The U.S. Consumer Product Safety Commission has voted to remove
allowances given to certain unblockable drains in the federal pool
and spa safety law.
On Sept. 28, CPSC’s voting commissioners decided to change
the definition of an unblockable drain to require that the sump, in
addition to the drain cover, measure more than 18-by-23-inches and
meet certain other testing criteria. The measure passed 3 to 2, in
what some say was a predetermined outcome.
The decision is retroactive, so pools brought into VGB-Act
compliance with the installation of an unblockable–sized
cover over a single, blockable-sized drain will have be treated
like a single drain. Every commercial pool with a single, blockable
drain is required to have a backup system, such as an SVRS.
While the agency set a compliance date of May 28, 2012, it declared
a 60-day public comment period for affected parties to remark on
the feasibility of that deadline.
This latest vote has a history beginning in 2010, when the
Commission decided a drain can be considered unblockable —
regardless of sump size — if its cover complies with the VGB
Act. That measure sparked protest among safety advocates and
others, who claimed that such a drain would become hazardous if its
cover came off to expose a smaller sump.
The recent vote occurred when one of the commissioners who
approved last year’s interpretation, Robert Adler, initiated
a new ballot. Adler had received input from parties on both sides
of the question.
The CPSC is composed of five commissioners — two Republicans,
two Democrats and a chairman appointed by the U.S. president. This
ruling was split along partisan lines, with Adler, a Democrat,
joining his party when he changed his vote.
Both Republican commissioners publicly protested the new ballot.
While it was originally scheduled to take place Sept. 21, one of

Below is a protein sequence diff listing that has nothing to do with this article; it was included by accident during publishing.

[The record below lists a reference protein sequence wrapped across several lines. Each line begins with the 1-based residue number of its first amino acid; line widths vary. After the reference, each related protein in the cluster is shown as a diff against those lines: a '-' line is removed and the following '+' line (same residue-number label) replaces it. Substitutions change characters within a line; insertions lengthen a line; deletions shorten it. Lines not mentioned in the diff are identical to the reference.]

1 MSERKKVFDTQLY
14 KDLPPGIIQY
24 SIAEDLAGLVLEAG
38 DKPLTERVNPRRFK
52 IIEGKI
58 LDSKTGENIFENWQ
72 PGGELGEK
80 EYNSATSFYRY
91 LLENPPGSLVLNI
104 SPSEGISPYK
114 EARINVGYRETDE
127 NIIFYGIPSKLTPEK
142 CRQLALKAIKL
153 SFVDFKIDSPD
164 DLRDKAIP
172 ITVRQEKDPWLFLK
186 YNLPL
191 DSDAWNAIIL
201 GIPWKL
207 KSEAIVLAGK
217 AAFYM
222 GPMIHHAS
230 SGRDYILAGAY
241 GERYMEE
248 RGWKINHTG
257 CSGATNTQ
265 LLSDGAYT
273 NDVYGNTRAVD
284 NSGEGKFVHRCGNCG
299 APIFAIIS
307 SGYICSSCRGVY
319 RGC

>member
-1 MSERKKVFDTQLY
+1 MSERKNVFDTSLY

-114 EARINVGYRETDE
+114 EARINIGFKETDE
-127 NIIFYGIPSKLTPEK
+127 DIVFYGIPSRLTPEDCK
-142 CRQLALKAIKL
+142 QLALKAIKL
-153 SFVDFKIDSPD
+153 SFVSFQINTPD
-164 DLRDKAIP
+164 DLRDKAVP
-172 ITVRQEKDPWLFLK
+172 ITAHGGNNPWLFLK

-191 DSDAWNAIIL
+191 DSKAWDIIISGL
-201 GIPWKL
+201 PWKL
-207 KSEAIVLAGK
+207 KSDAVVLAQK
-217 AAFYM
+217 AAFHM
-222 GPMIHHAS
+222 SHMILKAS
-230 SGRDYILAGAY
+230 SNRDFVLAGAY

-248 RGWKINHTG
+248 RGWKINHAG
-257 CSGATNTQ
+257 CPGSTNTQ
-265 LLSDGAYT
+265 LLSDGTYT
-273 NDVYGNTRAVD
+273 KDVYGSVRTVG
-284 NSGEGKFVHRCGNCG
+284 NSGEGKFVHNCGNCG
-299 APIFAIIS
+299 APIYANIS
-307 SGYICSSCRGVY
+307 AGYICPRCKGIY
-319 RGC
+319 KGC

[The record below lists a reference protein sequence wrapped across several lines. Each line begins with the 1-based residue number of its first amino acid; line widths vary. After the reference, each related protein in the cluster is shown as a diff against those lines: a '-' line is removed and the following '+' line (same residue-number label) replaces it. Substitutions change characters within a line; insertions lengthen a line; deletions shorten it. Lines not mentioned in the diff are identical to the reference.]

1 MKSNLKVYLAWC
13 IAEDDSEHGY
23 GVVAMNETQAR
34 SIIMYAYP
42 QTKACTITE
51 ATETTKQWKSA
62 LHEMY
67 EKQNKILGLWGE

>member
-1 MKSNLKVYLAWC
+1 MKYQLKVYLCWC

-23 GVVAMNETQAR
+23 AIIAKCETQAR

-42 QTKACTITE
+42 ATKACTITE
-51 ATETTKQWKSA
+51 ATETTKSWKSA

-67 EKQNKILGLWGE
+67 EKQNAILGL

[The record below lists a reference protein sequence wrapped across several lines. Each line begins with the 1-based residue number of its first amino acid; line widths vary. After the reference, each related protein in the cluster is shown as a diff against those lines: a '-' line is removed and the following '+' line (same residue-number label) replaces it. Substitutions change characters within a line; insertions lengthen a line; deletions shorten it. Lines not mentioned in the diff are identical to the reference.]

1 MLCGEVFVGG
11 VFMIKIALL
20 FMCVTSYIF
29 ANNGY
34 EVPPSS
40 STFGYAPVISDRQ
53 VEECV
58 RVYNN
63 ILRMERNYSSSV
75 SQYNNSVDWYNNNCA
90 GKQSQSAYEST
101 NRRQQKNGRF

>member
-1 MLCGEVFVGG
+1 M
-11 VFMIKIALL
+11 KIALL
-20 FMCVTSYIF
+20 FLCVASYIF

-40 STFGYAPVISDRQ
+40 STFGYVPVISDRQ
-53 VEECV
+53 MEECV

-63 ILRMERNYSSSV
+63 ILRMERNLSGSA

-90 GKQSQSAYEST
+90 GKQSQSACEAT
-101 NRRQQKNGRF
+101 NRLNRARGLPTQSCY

the Republican members (Nancy Nord) moved the hearing back a
High-ranking Republican legislators chimed in. Two days before the
vote, the CPSC received a letter from Reps. Mary Bono Mack (R-CA)
and Cliff Stearns (R-FL), chairmen of the Subcommittee on Commerce,
Manufacturing and Trade, and the Subcommittee on Oversight and
Investigations, respectively. Both subcommittees have some
oversight authority over CPSC.
In the letter, the Congress members urged CPSC to delay its vote
until after taking public comments. This was about more than pools
and spas, Bono Mack and Stearns went on to say: Such a move could
serve as a bad precedent and reduce public confidence in CPSC.
“If the regulated community perceives that the Commission may
spontaneously reverse any rule or guidance — even without
supporting evidence, analysis or due process — regulatory
chaos is inevitable,” they said. (Shortly after, a letter of
support for the revote came from Democratic legislators —
some from the same subcommittees.)
The agency held the vote as scheduled. At the meeting, Adler said
he changed his position after consulting with VGB Act author Debbie
Wasserman Schultz. He also received input from parents of
entrapment victims, safety advocates and legislators who supported
“Every one of the citizens who wrote expressed serious
objection to an interpretation of the VGB Act that allowed for no
backup system for a single main drain that could be
obstructed,” he said in his statement.
While Adler originally believed an unblockable drain cover
protected swimmers from entrapment better than a smaller drain plus
a backup system, he was persuaded otherwise. “Because all
drain covers come off, it is no longer my conclusion that in all
circumstances this is the case,” he said.
In the nearly two-hour proceedings, Nord and Northup continued
their resistance, citing the lack of public comment and saying the
decision would compromise safety. This contention largely sprang
from their concerns regarding safety vacuum release systems, the
most popular backup option named in the VGB Act. Because
SVRS’s don’t protect against all five forms of
entrapment, and a properly installed unblockable drain cover does,
Nord and Northup believed CPSC was voting to swap out the safest
option with one that is less so. They also said they received input
from industry professionals saying the devices often would be shut
down to avoid false tripping.
“We are putting out there this false safety protection and
giving people a false sense of security, and that just sends cold
shivers up my spine,” Nord said.
Adler said he also has concerns about SVRS technology, but that it
isn’t the only backup option. “We’re not
mandating the SVRS,” he said. “We’re mandating
that it would be a secondary system. It would be my hope that they
would not necessarily go for the SVRS.”
Northup proposed an amendment postponing the vote until public
input was taken, but it was voted down. Nord proposed an amendment
that would grandfather in facilities that had already complied with
the VGB Act by placing an unblockable drain over a smaller sump.
It, too, failed.